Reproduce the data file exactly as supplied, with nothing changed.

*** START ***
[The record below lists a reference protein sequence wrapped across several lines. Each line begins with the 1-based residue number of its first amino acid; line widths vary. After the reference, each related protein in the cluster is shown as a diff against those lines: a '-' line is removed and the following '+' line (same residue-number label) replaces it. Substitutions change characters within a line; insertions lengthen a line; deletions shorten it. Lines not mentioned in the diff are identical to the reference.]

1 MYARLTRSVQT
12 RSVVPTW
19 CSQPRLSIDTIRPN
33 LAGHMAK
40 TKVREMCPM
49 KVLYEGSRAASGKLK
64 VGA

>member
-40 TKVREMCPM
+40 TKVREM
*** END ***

[The record below lists a reference protein sequence wrapped across several lines. Each line begins with the 1-based residue number of its first amino acid; line widths vary. After the reference, each related protein in the cluster is shown as a diff against those lines: a '-' line is removed and the following '+' line (same residue-number label) replaces it. Substitutions change characters within a line; insertions lengthen a line; deletions shorten it. Lines not mentioned in the diff are identical to the reference.]

1 MYARLTRSVQT
12 RSVVPTW
19 CSQPRLSIDTIRPN
33 LAGHMAK
40 TKVREMCPM
49 KVLYEGSRAASGKLK
64 VGA

>member
-40 TKVREMCPM
+40 TKVREM